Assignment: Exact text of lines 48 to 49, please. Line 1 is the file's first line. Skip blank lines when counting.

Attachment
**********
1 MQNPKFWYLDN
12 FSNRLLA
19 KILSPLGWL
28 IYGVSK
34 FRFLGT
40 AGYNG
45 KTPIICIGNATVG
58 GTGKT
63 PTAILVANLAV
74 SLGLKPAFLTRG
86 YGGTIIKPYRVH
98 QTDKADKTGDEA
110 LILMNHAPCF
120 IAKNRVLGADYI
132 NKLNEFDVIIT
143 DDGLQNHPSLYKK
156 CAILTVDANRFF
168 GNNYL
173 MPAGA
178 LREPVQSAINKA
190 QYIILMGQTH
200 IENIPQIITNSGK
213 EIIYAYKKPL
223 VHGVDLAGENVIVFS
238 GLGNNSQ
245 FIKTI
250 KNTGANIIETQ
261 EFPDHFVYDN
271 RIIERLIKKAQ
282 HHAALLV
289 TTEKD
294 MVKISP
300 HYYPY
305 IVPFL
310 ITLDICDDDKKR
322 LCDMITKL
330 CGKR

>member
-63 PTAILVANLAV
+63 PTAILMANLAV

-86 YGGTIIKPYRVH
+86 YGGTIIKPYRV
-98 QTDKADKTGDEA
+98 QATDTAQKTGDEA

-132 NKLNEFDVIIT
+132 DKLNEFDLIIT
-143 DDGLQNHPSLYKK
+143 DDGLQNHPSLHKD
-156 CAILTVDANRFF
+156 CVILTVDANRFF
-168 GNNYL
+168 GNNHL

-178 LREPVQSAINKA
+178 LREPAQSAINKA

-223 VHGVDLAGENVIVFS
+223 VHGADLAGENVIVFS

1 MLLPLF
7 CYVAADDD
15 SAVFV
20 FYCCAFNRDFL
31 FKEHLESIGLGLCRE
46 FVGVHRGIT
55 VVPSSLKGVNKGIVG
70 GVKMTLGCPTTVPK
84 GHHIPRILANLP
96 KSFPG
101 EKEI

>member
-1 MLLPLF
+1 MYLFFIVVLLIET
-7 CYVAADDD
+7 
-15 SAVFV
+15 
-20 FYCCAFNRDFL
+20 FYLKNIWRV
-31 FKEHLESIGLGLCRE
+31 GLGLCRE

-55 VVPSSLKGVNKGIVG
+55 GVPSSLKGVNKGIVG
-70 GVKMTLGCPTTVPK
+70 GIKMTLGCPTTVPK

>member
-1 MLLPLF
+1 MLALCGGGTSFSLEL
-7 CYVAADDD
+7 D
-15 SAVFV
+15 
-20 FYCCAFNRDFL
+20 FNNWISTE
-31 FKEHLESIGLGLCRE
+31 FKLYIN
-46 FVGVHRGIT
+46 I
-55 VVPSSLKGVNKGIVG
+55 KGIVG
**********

+143 DDGLQNHPSLHKD
-156 CAILTVDANRFF